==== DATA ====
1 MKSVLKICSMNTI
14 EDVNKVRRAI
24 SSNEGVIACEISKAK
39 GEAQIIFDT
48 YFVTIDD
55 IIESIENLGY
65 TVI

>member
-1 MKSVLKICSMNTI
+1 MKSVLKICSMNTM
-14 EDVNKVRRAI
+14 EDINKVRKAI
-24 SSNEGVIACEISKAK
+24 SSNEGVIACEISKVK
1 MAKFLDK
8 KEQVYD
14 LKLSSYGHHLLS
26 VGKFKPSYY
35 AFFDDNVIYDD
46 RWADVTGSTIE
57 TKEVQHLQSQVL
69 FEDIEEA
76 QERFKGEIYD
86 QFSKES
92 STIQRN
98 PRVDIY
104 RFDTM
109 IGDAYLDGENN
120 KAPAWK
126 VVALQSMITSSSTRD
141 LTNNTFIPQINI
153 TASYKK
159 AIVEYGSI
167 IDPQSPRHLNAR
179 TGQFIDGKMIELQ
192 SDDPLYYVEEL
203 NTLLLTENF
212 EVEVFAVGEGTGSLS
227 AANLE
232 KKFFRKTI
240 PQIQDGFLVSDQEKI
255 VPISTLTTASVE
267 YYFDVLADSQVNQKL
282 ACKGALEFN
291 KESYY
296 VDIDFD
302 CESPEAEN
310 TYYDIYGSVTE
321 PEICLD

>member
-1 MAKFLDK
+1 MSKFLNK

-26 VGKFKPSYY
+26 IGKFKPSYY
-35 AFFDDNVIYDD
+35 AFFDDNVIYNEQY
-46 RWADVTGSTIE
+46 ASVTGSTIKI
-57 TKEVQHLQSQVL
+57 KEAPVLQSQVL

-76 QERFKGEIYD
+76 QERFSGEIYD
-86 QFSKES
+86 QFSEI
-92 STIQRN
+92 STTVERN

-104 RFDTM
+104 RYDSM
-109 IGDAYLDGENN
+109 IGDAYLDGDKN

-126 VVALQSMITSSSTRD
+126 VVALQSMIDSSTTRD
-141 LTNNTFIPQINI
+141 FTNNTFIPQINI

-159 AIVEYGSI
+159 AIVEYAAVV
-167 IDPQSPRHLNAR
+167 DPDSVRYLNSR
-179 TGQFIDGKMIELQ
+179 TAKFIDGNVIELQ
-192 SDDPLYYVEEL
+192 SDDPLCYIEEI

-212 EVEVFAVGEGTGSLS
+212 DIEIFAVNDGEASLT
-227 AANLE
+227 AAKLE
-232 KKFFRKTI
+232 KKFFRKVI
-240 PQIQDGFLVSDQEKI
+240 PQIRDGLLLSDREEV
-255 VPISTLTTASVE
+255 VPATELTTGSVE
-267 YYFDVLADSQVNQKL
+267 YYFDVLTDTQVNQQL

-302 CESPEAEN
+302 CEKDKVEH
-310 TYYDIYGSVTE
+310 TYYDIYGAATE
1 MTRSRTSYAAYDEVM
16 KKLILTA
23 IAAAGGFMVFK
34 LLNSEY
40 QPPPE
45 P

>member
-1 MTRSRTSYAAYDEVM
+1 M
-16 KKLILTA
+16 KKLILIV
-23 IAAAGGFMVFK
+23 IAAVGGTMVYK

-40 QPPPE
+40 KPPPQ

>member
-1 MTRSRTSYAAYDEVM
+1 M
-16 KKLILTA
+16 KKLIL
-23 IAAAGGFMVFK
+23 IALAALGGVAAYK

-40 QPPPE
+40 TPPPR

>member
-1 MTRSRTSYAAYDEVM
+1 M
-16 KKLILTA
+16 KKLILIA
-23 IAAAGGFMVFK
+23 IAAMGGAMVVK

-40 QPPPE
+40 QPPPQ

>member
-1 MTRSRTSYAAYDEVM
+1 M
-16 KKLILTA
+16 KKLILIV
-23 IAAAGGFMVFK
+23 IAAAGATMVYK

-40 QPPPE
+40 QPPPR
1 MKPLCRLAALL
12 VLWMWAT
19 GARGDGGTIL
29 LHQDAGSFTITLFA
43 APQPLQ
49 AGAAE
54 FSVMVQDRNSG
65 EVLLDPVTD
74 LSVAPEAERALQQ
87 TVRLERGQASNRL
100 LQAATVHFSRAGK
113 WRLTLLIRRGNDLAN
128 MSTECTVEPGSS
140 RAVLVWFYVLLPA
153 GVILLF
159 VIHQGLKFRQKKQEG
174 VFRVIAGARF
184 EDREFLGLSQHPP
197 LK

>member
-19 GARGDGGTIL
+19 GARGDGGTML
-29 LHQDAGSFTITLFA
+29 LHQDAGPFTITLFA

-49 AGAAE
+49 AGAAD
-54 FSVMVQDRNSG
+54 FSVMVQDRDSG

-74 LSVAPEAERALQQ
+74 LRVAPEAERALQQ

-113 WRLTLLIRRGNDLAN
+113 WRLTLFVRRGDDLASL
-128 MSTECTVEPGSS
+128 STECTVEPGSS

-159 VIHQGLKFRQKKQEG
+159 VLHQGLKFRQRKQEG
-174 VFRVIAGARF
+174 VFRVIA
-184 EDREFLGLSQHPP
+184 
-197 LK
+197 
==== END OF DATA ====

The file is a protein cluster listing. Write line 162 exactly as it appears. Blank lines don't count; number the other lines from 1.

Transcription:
+19 GARGDGGTML